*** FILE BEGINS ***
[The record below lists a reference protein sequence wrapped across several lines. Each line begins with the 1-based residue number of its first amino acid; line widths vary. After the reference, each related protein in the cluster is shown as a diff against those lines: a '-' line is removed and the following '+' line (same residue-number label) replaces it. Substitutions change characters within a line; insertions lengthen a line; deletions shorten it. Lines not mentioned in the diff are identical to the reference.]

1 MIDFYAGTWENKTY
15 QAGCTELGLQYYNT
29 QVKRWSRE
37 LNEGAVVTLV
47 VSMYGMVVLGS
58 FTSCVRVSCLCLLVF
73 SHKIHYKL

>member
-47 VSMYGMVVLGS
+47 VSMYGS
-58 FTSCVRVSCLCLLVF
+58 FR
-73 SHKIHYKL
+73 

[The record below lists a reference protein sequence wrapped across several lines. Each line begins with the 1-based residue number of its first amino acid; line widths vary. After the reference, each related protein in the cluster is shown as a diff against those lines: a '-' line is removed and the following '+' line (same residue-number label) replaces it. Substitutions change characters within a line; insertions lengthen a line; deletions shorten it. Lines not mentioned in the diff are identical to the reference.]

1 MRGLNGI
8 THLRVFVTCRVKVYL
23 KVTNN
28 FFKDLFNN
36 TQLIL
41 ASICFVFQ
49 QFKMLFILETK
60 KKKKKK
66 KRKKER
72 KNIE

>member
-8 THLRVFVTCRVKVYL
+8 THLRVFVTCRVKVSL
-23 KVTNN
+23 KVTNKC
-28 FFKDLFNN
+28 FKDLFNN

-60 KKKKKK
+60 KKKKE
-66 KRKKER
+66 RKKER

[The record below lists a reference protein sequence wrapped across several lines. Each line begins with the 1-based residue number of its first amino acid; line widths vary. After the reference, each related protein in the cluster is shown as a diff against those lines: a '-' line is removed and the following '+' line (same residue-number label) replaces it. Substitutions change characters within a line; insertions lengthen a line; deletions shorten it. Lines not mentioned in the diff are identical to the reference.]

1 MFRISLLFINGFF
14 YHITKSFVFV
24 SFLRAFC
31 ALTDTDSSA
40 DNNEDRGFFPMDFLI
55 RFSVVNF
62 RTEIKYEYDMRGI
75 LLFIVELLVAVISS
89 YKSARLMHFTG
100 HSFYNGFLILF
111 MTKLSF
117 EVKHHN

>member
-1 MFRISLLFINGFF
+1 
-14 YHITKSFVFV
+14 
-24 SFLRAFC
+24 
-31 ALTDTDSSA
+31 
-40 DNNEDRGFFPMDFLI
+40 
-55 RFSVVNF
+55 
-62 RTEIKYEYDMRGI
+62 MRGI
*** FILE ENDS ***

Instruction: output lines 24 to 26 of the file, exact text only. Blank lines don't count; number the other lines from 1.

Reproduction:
60 KKKKKK
66 KRKKER
72 KNIE